Fans of the popular "Final Destination" horror films will be thrilled and amazed by the clever ending of the fifth entry in the decade-old series.
But first, they'll have to sit through 90 minutes of some of the most creatively torpid filmmaking since the last "Friday the 13th" sequel.
"Final Destination 5"★ ˝
Starring: Nicholas D'Agosto, Miles Fisher, P.J. Byrne, Jacqueline MacInnes Wood, Emma Bell
Directed by: Steven Quale
Other: A Warner Bros. release. Rated R for language, graphic violence. 95 minutes
For readers unfamiliar with the "Final Destination" formula, here are the basics:
An attractive young adult experiences a premonition of disaster just before it actually takes place. (So far, we've seen a jetliner explosion, multivehicle pileups, a stock car race demolition derby and a fun roller coaster accident.)
The prognosticating protagonist survives, along with several other people susceptible enough to his delusional ravings to follow him to safety.
But Death will not be cheated, you know.
So, each of the survivors gets systematically knocked off by a giant shadowy entity that sets in motion a hilariously intricate sequence of improbable events conspiring to kill the unsuspecting victims in inventively gross methods that Rube Goldberg might conceive during an acid trip while watching a Dario Argento movie.
In "Final Destination 5," Sam (Nicholas D'Agosto) dreams that he and his fellow employees at a paper company (not Michael Scott) are on a bus headed for a retreat when a suspension bridge becomes de-suspended.
The buckling bridge tosses Candice (Ellen Wroe) on to a ship's mast, forces hottie Olivia (Jacqueline MacInnes Wood) to eat a car, burns boss Dennis (David Koechner) with oil and dismembers several others.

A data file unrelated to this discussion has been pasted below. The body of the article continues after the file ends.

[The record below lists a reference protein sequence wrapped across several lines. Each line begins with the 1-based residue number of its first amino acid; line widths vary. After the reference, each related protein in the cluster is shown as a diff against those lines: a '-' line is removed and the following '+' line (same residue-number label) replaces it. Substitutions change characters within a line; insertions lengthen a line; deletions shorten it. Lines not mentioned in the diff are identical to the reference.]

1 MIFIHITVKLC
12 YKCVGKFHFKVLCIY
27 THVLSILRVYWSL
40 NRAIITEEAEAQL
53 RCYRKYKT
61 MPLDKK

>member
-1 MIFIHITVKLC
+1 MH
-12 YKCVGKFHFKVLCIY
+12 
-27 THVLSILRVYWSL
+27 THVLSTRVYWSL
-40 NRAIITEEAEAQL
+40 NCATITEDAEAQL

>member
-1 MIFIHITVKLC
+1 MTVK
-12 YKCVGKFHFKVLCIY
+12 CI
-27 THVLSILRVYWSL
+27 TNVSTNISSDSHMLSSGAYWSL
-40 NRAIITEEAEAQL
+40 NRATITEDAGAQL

All this happens in a vivid and bright 3-D process that's quite effective here, especially when intestines on the ship mast get shoved into our faces.
Sam wakes up, rallies his pals to leave the bus, and saves their lives. So he thinks.
At a funeral for the foolish paper employees who stayed on the bus, Sam and his girlfriend Molly (Emma Bell) and jerky best friend Peter (Miles Fisher, whose eyebrows are a 3-D effect by themselves) spot a creepy coroner named Bludworth (horror icon Tony Todd). He mutters to them, "Death doesn't like to be cheated." before he vanishes.
This sets up the expected series of bizarre fatal situations that befall the survivors, knocked off in the same order in Sam's premonition.
Most of Eric Heisserer's dialogue is shopworn twaddle (he even recycles "I see dead people!" as a joke).
He does concoct a new twist in the formula: a survivor can cheat death by killing another person, thereby switching fates with the person he/she kills.
This opens the story up to some serious contemplations about morality -- for about a nanosecond. Then it's back to the film's raison d'ętre: watching people be killed in ridiculously cartoony and gory ways.
This film is directed by former second-unit director Steven Quale, who has no understanding of how to maximize a horror bang for a buck.
Instead of going for the quick cuts that maximize shock and dramatic impact, Quale allows the camera to linger on his horrific visuals just long enough for them to lose their punch and start to repel us.
"Final Destination 5" is a disappointing, generic slave to its own formula.
The only way to redeem this series would be for "Final Destination 6" to take place in a movie theater where a young man with big eyebrows has a premonition about audiences being heinously killed off by a marathon of the earlier films.